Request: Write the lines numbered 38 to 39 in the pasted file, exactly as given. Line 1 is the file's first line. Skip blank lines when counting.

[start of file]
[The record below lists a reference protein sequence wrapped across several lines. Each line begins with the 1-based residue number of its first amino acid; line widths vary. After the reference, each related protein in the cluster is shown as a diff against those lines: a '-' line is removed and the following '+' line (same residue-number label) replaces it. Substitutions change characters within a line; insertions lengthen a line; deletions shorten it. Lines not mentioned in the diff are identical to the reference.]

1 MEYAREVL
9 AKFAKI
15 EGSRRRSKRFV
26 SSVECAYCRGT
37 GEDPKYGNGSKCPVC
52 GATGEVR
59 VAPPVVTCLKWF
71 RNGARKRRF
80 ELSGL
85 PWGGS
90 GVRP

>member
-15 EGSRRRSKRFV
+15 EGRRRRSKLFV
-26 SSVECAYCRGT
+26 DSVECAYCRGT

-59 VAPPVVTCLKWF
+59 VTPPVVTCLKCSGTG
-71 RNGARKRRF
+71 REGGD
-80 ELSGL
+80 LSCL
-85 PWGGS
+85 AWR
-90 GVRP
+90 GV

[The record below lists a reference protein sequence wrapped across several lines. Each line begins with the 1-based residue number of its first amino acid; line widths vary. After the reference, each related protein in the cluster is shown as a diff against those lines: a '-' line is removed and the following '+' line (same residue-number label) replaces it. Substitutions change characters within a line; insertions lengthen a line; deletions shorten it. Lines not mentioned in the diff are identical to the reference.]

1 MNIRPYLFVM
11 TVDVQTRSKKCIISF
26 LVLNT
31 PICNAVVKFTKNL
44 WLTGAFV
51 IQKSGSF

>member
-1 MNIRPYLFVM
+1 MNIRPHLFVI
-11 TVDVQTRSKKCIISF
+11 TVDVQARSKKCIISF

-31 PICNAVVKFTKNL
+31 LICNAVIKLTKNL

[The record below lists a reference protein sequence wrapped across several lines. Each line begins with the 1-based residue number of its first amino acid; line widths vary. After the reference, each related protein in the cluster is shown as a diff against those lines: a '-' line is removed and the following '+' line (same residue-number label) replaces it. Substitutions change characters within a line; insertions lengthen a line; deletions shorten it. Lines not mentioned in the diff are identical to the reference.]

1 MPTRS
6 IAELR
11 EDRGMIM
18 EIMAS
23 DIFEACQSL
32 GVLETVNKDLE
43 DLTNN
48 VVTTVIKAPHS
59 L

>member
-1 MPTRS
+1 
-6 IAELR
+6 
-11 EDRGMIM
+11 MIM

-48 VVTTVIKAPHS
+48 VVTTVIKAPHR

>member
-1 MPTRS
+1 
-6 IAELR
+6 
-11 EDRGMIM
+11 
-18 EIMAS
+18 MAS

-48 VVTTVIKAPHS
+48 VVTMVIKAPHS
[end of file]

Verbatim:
-11 TVDVQTRSKKCIISF
+11 TVDVQARSKKCIISF